Bashir and officials complained that the economic issues were the result of bad luck, poor world oil prices, and American sanctions – though the economy did not revive after the latter was removed in 2017. Sudan’s problems were political in making. It is estimated that Bashir’s government spent 60-70 percent of its budget on the security sector in an attempt to buy the loyalty of the Sudanese Armed Forces (SAF) and other armed groups. In addition, Sudan’s toxic politics – including Bashir’s indictments from the International Criminal Court for crimes against humanity – made it impossible to get relief on Sudan’s debt (well over $50 billion), or obtain new loans from the International Monetary Fund and the World Bank.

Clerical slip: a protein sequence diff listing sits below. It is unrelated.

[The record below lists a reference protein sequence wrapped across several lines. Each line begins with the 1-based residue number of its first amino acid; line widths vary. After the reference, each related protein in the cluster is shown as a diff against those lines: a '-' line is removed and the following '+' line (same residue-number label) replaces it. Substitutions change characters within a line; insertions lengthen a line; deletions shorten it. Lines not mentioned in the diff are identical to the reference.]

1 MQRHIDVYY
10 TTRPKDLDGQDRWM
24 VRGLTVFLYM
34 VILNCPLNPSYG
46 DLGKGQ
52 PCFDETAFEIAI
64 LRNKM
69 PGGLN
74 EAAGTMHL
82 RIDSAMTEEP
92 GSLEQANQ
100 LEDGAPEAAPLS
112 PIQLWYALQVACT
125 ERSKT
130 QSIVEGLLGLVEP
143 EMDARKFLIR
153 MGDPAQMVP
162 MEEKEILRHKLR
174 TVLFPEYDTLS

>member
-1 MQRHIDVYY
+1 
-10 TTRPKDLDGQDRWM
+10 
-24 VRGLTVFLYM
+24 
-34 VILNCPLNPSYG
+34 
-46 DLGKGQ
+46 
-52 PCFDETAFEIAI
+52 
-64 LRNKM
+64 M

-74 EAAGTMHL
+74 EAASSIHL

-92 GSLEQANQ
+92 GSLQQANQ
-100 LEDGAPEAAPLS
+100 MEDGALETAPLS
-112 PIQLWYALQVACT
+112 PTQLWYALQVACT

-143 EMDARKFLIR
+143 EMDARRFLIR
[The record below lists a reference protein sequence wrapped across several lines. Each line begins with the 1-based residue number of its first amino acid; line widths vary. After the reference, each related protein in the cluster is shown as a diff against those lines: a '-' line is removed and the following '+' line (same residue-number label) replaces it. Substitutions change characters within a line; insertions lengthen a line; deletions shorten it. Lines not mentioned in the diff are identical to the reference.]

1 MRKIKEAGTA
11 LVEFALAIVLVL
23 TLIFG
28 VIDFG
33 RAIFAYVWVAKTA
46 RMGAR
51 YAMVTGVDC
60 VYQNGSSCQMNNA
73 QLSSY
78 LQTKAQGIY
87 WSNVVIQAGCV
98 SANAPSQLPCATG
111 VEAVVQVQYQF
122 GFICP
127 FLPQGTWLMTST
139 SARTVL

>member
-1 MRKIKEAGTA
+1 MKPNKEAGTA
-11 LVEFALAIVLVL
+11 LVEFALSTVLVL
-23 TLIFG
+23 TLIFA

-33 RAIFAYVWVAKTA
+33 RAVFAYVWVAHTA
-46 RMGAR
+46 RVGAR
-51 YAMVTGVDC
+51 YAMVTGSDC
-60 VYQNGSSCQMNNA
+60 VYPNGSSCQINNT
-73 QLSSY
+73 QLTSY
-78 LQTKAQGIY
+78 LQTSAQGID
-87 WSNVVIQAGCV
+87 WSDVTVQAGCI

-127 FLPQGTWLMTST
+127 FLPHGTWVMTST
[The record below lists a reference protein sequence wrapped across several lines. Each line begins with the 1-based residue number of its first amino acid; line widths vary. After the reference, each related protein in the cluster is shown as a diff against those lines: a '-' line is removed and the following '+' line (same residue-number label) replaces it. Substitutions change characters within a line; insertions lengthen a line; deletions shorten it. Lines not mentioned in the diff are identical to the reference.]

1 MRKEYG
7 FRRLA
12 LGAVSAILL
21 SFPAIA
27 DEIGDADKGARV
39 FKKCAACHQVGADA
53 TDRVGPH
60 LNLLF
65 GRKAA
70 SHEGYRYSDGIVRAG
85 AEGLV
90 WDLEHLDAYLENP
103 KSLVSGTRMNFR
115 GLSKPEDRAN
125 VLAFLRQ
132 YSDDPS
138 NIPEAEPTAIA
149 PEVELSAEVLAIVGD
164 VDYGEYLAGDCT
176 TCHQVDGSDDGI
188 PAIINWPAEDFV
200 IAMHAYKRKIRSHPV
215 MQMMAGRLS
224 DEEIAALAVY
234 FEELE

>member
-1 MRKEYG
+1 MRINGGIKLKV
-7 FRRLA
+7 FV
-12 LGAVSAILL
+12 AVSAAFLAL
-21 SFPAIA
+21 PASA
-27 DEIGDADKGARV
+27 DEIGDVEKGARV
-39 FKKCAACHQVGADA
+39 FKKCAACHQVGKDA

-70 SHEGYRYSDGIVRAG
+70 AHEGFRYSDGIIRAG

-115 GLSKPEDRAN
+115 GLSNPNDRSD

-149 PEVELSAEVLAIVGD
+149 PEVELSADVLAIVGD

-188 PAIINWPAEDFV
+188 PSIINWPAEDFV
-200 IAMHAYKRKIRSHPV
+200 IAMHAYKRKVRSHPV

After the demonstrators took to the streets in Atbara, protests spread to other towns across the country. On 25 December 2018, a new body, the Sudanese Professionals Association (SPA), made up of doctors, lawyers and journalists, attempted to deliver a petition to the presidential palace in Khartoum calling on Bashir and his government to step down. On 1 January, the SPA, along with several other political and social groups, signed the Declaration of Freedom and Change, calling for Bashir to be replaced by a transitional government to end civil wars, rethink the constitution and put the state back on its feet. Protests about the crumbling economy had become political. The slogan on the streets was ‘Tasgut, Bess’ (‘Fall, that’s all’).